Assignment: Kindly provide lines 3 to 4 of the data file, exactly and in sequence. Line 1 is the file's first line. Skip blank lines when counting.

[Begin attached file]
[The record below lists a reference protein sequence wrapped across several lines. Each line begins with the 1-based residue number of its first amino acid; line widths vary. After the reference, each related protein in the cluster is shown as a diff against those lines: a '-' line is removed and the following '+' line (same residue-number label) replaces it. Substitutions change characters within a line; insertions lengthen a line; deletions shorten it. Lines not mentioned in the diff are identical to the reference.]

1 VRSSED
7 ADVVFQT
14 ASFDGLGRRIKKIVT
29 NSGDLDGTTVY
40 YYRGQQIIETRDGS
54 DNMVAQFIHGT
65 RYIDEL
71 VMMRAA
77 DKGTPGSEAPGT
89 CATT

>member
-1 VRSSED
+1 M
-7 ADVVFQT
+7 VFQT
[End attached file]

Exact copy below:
7 ADVVFQT
14 ASFDGLGRRIKKIVT